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Chapter 11

This webpage reproduces a chapter of
The Navy's Air War

by
the Aviation History Unit OP‑519B, DCNO (Air)

Harper & Brothers Publishers
New York and London
1946

The text is in the public domain.

This page has been carefully proofread
and I believe it to be free of errors.
If you find a mistake though,
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Chapter 13
This site is not affiliated with the US Naval Academy.

 p109  Chapter 12

Readiness in the Philippines

Most people think of the Neutrality Patrol as a purely Atlantic Ocean venture. It was there that the submarine war was being waged, and it was through these danger-infested waters that the bulk of our shipping was passing. Our primary concern, therefore, was directed toward the protection of this Atlantic shipping. On the other hand, there was always the potentially explosive situation in the Pacific to be considered. While Japan's overt action against the United States did not come until December, 1941, tension in the Far East had existed long before this time. The exposed situation of the Philippines made it inevitable that if war should come with Japan, these islands would be an early objective of the enemy. With these factors in mind, what might be termed a neutrality patrol was set up in Philippine waters in the fall of 1939, and in 1940 its size was increased.

From the outset, the role assigned naval aviation was one of patrol and limited defense. In view of the nature of our planes in this area and their small number, the Commander-in‑Chief of the Asiatic Fleet, Admiral Thomas C. Hart, wisely insisted upon a policy of dispersal and concealment within his own command. In September, 1939, a squadron of twelve PBY's had joined the Asiatic Fleet. Twelve more Catalinas arrived in October, 1940, and were followed by four more in the summer of 1941. To service these planes, the Asiatic Fleet had three seaplane tenders, Langley, Wm. B. Preston, and Heron. Instead of making his operating plans in accordance with long-range projects for the defense of the area, Admiral Hart constantly revised his plans on an "as is" basis, never counting on what was expected or projected or promised until the forces or materials were actually at hand.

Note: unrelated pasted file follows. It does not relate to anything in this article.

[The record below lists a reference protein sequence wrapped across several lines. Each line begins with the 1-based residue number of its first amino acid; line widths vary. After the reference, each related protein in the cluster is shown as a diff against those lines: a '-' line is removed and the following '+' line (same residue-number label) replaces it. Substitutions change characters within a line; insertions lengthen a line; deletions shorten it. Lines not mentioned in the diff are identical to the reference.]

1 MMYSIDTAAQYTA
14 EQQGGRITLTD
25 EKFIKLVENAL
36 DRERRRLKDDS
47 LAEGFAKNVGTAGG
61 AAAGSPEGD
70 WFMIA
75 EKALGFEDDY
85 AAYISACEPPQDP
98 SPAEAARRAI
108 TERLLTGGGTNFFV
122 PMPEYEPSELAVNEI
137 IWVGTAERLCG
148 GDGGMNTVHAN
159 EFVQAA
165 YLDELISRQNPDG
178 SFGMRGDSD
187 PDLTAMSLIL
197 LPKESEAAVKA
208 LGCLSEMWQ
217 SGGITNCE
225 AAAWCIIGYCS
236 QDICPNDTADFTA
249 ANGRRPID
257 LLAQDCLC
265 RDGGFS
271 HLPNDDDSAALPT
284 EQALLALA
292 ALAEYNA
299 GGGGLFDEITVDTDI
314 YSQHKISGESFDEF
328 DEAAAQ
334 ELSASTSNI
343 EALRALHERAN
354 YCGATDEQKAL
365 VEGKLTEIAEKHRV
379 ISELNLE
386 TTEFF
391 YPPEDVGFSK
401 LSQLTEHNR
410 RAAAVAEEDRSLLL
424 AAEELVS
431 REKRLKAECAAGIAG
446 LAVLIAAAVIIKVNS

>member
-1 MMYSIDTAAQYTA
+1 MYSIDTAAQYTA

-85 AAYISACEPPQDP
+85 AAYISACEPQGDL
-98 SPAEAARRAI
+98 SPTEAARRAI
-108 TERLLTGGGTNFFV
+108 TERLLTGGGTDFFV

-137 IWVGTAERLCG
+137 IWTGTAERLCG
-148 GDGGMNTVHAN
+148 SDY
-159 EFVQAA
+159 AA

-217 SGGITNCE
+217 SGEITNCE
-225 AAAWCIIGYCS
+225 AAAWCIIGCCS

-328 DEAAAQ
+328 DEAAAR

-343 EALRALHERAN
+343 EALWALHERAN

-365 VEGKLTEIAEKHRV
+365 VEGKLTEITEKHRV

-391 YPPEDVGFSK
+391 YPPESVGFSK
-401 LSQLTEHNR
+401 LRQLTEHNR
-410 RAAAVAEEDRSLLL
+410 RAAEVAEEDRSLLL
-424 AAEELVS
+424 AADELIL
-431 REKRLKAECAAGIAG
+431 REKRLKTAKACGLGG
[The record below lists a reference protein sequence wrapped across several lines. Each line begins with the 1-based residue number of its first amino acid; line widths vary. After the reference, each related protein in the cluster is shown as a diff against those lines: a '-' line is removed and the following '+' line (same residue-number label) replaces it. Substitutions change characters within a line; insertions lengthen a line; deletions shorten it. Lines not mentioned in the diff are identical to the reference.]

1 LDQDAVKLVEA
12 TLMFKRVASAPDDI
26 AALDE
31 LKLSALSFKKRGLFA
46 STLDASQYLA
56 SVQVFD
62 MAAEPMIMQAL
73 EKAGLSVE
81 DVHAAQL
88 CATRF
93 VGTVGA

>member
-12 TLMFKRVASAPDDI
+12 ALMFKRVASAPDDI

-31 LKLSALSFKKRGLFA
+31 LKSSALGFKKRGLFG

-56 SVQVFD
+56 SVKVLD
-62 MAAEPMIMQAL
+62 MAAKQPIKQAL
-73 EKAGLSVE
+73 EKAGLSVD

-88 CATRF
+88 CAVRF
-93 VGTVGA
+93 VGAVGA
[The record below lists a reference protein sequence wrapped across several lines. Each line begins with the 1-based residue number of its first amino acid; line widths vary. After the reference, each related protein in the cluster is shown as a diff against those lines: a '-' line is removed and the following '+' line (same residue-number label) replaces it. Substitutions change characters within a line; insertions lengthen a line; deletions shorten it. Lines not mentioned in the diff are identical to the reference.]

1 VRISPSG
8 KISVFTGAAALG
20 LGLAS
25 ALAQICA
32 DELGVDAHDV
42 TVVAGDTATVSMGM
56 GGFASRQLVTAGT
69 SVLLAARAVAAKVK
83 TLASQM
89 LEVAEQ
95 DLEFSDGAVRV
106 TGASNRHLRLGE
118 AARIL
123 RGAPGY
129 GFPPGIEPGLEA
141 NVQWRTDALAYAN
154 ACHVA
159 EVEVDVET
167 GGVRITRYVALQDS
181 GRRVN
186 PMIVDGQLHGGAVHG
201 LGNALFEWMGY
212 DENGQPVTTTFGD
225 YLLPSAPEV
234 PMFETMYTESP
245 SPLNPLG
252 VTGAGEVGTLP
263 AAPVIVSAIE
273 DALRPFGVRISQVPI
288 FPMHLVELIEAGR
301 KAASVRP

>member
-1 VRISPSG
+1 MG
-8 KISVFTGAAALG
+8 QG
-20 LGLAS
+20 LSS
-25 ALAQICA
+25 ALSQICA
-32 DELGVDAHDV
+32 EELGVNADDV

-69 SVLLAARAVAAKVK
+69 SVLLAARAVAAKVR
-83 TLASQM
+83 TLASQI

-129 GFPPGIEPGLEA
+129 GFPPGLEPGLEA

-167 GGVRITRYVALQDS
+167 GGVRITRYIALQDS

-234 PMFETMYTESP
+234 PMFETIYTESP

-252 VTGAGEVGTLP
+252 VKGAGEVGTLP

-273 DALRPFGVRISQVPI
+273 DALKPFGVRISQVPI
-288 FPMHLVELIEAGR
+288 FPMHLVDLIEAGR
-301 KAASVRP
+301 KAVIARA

p110  In connection with this policy, the Commander-in‑Chief, Asiatic Fleet (CinCAF) favored the erection of dispersed temporary bases rather than a strategy equivalent to putting all his eggs in one basket such as the construction of a large base at Sangley Point, near Manila, that might not be completed in time for use. Accordingly, an auxiliary air base was begun, in the fall of 1940, at Olongapo on Subic Bay, and was in full use many months before the war began. Preparations were also made for operations from Los Banos, where the concealment of planes was practicable with extemporized facilities at hardly any expense. Each seaplane tender and each squadron made scheduled trips to advance bases in the southern Philippines for the purpose of learning the geography and weather of the area, so that wartime flights could be carried out under severe conditions of tropical storms with the possibility of basing at many places in the Philippine group. When war came, these preparations paid off in affording a large measure of security and dispersal for navy planes.

During 1941 there were two developments that lessened the role that naval aviation was to play in the early phases of the war in the Philippine area. By April it was decided that the United States Asiatic Fleet was not to be reinforced. The bulk of the burden of naval defense, on the other hand, was to rest on the British Far Eastern Fleet, which, it was expected, was to be reinforced by battleships and carriers. (As it turned out, the carriers did not arrive in the Far East.) The second development was that the Army began to take more and more planes into the Philippines and assume the task of air defense of the area. Thus it was that before war came, naval aviation's course was charted — patrol and spotting, with participation in delaying action as the Japanese actually made their sweep into the region.